The new head of the Iron Range Resources and Rehabilitation Board faces a potential fight over who controls as much as $100 million the state agency wants to squirrel away in a nonprofit.

Mark Phillips, whom Gov. Mark Dayton appointed IRRRB commissioner on Wednesday, described the nonprofit spinoff as a "a very serious maneuver" he will address carefully.

The agency voted in December to put most of its $139 million trust fund in a nonprofit corporation called the Range Trust to protect it from being raided by the Legislature for other uses, a move that provoked concerns among lawmakers and some members of the public. The governor gave his approval on the nonprofit move Dec. 29.

"We're not going to do something knee-jerk with $100 million," Phillips said.

At the same time, he said, "I don't think it should be used for balancing the state budget."

"I assume the charter for this nonprofit will be tight enough that the money is spent appropriately," he said.

Sen. Julianne Ortman, R-Chanhassen, said she is investigating the legality of this kind of shift.

"They are public funds and I don't believe the board has the authority to make the changes that it's made," Ortman said. "I question Governor Dayton's signoff here."

Dayton's office responded by citing state statutes supporting the board's authority to create a nonprofit. The state attorney general's office said it wasn't asked for a legal opinion, and didn't give one.

The Eveleth-based IRRRB has been a force in northeastern Minnesota since it was created in 1941 to lessen the area's dependence on iron ore. The DFL-dominated organization has extraordinary autonomy for a state agency. It's funded by taconite production taxes that mining companies pay in lieu of property taxes. Its board is made of Range lawmakers whose districts at least partly lie within the Taconite Assistance Area.

The IRRRB's mission is to diversify and improve the Range economy. With an annual budget of about $42 million, it doles out grants and loans to communities, schools, nonprofits and businesses. By law it can only spend the money in the Taconite Assistance Area.

Mining companies paid a production tax of $2.56 per ton of taconite and other products in 2013, raising $109.9 million. Of that, $32.5 million went to the IRRRB. About 16 percent of the $32.5 million, or about $5 million, went into the Douglas J. Johnson Economic Protection Fund.

The fund was created in 1977 amid forecasts that the taconite industry would die out around 2002. It's grown to $139 million that is invested by the State Board of Investment.

The new Range Trust authorized by the board last month would finance private sector projects, leaving the IRRRB focused on schools and public works, former IRRRB Commissioner Tony Sertich has said.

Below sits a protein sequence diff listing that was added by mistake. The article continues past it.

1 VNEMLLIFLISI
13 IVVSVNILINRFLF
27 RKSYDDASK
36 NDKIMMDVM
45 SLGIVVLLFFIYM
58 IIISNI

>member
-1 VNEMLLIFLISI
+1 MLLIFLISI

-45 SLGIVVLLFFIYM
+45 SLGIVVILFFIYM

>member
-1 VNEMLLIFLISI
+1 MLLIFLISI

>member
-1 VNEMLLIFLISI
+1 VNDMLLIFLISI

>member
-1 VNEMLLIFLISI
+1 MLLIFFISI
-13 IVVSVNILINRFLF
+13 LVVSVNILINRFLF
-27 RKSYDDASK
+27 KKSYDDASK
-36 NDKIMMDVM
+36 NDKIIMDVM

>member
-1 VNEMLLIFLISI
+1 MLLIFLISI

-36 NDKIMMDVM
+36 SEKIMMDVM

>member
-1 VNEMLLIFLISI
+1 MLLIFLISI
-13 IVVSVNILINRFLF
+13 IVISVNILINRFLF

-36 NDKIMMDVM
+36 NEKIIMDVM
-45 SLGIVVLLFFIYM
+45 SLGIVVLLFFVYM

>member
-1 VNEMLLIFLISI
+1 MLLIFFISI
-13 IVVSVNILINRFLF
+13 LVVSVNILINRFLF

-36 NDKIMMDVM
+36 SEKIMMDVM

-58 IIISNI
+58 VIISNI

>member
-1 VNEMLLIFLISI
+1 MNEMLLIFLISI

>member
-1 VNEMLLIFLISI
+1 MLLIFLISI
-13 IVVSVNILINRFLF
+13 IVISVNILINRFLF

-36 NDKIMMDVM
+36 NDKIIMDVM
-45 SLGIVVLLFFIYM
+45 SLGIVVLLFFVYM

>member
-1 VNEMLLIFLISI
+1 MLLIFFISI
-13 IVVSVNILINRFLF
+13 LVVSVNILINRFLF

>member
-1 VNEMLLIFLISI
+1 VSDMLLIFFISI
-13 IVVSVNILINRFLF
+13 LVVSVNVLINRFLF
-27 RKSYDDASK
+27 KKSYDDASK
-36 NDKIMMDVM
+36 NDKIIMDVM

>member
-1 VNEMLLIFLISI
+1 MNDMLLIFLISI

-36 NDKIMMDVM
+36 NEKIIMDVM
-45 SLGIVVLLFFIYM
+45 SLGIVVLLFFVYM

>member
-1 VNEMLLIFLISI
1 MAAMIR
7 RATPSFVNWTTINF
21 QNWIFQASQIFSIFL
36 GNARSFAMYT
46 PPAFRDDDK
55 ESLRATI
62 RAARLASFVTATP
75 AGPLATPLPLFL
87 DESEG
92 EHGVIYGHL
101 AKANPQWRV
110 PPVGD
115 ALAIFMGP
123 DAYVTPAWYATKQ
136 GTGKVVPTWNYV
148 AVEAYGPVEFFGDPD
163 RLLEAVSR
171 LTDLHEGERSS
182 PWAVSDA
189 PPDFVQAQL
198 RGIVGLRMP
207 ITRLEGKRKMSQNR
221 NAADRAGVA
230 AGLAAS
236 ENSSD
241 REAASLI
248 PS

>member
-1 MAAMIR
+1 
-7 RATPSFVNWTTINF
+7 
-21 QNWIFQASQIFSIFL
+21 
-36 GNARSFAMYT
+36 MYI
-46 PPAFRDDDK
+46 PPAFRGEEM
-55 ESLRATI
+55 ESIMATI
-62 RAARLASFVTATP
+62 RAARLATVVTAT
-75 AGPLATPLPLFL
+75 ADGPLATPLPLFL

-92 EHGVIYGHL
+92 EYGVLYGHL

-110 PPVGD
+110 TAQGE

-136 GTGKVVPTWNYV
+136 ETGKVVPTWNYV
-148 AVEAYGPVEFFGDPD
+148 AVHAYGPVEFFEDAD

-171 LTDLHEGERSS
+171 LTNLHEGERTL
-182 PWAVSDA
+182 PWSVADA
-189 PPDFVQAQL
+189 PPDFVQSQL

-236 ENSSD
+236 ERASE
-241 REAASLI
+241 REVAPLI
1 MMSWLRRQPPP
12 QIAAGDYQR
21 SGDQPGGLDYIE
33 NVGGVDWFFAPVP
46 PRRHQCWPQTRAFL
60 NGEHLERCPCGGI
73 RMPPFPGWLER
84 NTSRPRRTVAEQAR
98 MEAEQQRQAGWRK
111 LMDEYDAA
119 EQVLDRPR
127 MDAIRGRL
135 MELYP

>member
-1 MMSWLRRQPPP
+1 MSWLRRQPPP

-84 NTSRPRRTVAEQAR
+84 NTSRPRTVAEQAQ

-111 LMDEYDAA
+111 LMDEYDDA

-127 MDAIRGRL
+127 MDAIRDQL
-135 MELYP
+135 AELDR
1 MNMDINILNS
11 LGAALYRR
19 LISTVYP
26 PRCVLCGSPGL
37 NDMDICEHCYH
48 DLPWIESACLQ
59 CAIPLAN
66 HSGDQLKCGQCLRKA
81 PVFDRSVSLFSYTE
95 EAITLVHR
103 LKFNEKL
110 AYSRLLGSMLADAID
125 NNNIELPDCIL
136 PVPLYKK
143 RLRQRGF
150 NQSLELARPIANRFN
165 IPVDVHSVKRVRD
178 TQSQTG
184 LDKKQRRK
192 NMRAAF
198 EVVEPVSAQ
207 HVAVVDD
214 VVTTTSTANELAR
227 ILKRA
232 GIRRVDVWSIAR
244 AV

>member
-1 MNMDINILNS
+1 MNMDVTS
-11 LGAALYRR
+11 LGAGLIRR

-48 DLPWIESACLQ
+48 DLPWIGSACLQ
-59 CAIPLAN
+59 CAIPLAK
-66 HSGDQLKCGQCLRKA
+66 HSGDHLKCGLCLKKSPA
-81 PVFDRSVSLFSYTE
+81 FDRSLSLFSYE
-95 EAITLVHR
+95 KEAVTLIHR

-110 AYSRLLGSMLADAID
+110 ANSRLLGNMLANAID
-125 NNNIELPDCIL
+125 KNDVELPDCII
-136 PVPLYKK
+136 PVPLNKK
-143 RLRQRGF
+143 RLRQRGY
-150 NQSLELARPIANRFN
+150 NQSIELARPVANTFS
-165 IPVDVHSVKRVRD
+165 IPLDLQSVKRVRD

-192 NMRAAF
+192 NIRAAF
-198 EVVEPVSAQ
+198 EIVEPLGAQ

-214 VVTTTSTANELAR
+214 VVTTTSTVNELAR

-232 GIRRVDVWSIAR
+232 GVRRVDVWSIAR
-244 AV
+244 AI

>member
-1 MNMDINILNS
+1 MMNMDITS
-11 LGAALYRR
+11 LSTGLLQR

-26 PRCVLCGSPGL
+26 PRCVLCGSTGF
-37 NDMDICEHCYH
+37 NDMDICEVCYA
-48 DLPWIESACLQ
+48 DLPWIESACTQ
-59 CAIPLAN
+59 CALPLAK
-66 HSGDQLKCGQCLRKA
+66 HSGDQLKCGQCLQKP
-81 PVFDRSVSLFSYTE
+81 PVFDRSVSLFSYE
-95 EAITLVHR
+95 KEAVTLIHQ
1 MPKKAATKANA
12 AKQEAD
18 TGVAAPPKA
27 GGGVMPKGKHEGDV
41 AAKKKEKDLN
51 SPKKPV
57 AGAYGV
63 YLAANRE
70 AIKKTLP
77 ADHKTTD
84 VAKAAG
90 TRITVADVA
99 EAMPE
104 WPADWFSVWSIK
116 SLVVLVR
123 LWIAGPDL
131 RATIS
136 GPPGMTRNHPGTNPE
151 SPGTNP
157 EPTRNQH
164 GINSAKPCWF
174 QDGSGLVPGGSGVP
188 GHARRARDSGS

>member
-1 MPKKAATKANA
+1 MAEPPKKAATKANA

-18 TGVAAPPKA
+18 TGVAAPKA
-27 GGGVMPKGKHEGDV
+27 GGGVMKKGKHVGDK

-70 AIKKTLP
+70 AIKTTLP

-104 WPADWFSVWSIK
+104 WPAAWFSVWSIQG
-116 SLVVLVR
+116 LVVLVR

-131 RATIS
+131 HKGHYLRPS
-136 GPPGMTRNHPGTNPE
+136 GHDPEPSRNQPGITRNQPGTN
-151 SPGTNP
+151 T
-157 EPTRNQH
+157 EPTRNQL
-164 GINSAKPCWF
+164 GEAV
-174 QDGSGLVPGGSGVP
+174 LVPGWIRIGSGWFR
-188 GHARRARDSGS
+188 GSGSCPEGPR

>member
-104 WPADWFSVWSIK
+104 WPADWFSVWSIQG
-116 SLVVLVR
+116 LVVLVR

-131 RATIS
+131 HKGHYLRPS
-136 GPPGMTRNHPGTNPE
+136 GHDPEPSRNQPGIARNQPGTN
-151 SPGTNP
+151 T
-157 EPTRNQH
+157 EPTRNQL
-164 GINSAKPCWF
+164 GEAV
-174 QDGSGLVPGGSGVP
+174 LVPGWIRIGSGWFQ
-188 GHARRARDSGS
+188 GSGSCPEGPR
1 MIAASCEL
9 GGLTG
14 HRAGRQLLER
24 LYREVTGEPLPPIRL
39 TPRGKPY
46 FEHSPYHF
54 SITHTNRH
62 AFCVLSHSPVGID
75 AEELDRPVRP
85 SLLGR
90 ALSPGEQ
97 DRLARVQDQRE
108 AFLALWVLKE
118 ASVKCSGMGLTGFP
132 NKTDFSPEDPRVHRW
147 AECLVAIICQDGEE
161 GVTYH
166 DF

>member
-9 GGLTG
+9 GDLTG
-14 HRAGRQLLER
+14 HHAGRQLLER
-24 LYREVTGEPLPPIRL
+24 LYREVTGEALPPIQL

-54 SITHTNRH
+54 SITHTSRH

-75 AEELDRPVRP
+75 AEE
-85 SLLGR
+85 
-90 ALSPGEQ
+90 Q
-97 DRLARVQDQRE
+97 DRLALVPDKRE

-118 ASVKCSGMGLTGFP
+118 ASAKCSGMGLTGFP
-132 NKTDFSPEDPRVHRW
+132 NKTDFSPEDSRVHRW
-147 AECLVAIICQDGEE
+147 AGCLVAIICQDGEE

The move is a direct response to 2011 when state GOP lawmakers tried to take $60 million from the trust fund to balance the state budget. The raid sparked an uproar. Dayton vetoed the legislation.

IRRRB board members called the nonprofit plan a work in progress.

"I don't know that we have explored that close enough yet," said board chair Sen. David Tomassoni, DFL-Chisholm.

Tomassoni called the move legal and said the board "did a good year or year and half of due diligence to see if it's doable."

The decision was a final win for Sertich, who left at the end of 2014 to head the Northland Foundation in Duluth.

A native Iron Ranger, Phillips is currently director of business development at construction company Kraus-Anderson Construction Co. in Minneapolis and has a long resume in economic development that includes running Dayton's Department of Employment and Economic Development in 2011 and 2012.

Phillips served as the IRRRB's director of economic development from 1983-1988.

Born in Eveleth, Phillips lived in Virginia, Minn., for 30 years. He has a home near Tower on Lake Vermilion.

Phillips was one of about a dozen applicants for the job, which was paying $105,464 when Sertich left.

He beat out two leading candidates: former legislator Ron Dicklich, a lobbyist and former director of the Range Association of Municipalities & Schools, and Steve Peterson, the IRRRB's executive director of development and a former mayor of Virginia.

The governor "was getting pressure from the Dicklich camp and the Peterson camp" and went a different route, said IRRRB board member and state Rep. Tom Anzelc, DFL-Balsam Township.

Anzelc called the nonprofit Range Trust "a very large and momentous move" that needs to be developed "before I will feel comfortable in moving forward with it."